Brain Injuries on the Rise
Far too many people in Massachusetts suffer head injuries stemming from traumatic personal injury events. These injuries run the gamut from the fairly innocuous, to the catastrophic. Here is an article provided courtesy of Reuters concerning the recent and sudden rise in the number of head injuries throughout the nation:
WASHINGTON (Reuters) – More Americans are being hospitalized with very serious head injuries, and government statisticians say they don’t know why.
Statisticians on Wednesday reported a 38 percent increase in hospital admissions for the most serious kind of head injury, type 1 traumatic brain injury, between 2001 and 2004. The biggest single cause was falls.
The rate had been declining for 10 years so the finding is puzzling, said Dr. Claudia Steiner of the Agency for Healthcare Research and Quality.
"We take our data, we look at it, then we see these kinds of trends," Steiner said in a telephone interview.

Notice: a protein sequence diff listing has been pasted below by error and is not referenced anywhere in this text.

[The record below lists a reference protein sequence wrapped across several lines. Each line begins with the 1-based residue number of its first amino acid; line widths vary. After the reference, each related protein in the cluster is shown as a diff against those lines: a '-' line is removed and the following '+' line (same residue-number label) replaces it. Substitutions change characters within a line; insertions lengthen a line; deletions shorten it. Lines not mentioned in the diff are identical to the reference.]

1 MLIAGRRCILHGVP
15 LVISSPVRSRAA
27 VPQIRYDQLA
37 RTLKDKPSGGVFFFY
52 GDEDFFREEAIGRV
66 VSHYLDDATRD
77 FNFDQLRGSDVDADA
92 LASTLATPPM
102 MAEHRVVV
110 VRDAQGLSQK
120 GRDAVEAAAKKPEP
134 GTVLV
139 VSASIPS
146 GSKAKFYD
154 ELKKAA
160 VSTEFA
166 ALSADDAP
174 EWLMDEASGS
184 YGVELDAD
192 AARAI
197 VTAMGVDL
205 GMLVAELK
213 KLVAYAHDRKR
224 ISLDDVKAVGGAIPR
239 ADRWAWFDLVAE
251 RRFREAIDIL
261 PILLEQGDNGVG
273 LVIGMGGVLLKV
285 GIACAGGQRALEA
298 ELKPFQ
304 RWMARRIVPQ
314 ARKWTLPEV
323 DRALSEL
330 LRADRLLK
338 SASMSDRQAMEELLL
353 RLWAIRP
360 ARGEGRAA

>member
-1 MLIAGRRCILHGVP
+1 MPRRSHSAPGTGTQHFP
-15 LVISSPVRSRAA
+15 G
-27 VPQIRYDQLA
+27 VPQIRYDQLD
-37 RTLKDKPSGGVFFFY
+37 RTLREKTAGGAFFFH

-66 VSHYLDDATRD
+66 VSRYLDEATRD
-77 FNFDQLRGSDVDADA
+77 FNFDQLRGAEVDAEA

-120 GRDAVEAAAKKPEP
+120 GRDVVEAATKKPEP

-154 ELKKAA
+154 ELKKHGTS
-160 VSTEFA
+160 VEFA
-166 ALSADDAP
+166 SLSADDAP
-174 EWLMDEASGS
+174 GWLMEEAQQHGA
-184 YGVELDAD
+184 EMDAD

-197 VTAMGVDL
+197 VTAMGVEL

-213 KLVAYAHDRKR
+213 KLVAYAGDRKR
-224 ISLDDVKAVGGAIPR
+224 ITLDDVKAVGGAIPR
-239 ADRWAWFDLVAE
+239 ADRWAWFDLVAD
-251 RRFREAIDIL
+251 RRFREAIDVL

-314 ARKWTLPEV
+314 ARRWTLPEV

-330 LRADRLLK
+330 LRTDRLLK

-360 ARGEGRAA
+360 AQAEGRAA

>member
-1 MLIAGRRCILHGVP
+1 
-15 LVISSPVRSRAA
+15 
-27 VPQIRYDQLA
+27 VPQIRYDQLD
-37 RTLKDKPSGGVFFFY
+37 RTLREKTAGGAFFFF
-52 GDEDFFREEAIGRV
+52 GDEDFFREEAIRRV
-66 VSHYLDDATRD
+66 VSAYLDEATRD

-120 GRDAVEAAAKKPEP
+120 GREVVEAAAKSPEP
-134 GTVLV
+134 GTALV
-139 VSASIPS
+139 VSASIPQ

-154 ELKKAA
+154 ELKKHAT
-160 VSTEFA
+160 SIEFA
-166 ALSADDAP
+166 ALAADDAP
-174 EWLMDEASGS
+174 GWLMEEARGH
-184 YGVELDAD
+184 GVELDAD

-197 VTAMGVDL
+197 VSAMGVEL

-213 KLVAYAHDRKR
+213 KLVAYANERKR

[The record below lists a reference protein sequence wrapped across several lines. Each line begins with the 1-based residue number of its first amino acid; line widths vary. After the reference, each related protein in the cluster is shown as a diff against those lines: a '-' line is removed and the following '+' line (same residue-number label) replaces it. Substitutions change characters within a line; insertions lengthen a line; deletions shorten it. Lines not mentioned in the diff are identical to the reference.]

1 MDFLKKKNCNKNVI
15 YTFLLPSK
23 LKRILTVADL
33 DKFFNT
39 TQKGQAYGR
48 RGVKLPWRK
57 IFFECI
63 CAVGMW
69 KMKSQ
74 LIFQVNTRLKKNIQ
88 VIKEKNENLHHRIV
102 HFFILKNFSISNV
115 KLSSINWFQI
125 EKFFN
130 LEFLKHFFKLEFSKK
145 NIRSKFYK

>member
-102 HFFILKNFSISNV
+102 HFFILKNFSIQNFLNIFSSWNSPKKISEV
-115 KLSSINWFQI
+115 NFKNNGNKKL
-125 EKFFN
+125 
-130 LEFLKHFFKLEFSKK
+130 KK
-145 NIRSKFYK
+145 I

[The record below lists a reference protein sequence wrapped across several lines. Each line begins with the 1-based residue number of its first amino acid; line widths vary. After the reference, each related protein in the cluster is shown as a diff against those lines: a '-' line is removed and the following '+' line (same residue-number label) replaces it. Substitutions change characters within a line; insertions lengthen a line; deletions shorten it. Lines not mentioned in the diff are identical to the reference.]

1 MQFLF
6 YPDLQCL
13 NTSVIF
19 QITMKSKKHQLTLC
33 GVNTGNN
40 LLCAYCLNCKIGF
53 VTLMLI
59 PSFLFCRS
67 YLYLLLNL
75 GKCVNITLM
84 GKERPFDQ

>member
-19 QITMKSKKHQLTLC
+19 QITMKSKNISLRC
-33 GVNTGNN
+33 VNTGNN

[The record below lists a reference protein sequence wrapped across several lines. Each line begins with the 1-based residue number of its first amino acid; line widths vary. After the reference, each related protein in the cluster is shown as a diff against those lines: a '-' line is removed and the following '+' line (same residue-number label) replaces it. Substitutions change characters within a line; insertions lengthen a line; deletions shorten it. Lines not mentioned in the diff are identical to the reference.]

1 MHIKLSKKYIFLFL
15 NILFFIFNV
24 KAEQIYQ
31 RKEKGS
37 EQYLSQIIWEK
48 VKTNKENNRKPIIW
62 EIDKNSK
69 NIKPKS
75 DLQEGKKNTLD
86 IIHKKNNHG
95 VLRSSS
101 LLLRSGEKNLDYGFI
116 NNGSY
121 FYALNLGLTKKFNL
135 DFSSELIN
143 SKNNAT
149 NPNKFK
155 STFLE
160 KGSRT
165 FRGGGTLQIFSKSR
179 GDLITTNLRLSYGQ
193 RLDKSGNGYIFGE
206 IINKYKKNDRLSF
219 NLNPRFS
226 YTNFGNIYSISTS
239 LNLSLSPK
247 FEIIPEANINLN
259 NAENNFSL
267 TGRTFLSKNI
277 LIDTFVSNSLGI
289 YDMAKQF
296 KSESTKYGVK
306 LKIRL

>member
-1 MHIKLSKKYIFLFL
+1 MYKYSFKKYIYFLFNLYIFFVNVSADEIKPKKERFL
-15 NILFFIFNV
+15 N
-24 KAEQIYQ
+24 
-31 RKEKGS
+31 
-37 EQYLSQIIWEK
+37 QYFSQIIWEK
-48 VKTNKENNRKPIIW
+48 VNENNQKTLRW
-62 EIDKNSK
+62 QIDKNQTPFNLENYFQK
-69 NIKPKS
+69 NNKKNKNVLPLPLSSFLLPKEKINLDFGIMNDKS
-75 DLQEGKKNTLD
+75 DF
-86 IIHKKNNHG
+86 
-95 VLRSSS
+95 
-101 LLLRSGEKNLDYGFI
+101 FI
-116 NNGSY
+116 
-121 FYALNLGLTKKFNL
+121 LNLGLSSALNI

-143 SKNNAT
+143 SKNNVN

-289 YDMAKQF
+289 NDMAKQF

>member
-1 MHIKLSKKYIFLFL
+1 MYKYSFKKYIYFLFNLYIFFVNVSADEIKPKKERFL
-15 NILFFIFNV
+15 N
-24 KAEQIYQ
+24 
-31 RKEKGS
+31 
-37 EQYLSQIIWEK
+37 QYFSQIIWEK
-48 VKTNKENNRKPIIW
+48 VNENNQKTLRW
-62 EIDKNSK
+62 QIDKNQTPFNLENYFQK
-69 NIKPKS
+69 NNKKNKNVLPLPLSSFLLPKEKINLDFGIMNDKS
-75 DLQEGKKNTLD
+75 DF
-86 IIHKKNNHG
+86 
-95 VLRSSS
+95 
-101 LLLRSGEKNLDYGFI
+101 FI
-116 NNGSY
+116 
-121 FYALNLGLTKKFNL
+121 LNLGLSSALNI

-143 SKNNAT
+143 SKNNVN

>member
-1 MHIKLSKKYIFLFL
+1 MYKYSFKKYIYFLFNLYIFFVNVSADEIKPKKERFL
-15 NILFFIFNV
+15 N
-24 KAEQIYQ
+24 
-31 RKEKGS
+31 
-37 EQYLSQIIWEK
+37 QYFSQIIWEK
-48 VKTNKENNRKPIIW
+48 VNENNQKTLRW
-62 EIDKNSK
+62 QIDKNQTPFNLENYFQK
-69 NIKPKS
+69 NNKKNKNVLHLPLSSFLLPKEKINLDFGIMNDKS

She said she hopes the report would spur people with more expertise in the area and policymakers to look into the issue and see what the causes are.
Traumatic brain injury occurs when the head suddenly and violently hits an object or when something pierces the skull and enters the brain. It can cause a range of symptoms from dizziness to coma and can be fatal.
The researchers found that in 2004, nearly 204,000 people were treated in hospitals for traumatic brain injury at a cost of $3.2 billion. About 70 percent had the worst type, the type 1 injury.
Of these, 40 percent were caused by falls, such as down stairs, off ladders or on ice. Vehicle accidents caused 26 percent, shootings accounted for 2 percent and bicycle or similar accidents caused 4 percent.
Nearly 36 percent of those treated for these brain injuries were aged 65 or older, while 31 percent were adults aged 18 to 44. Children accounted for 15 percent of cases.
About 13 percent the patients died in the hospital and another 28 percent were transferred to a nursing home or other long-term facility.
The figures do not include military personnel or people treated at Veterans Affairs hospitals. Nor did they include people who died before they made it to the hospital, Steiner said.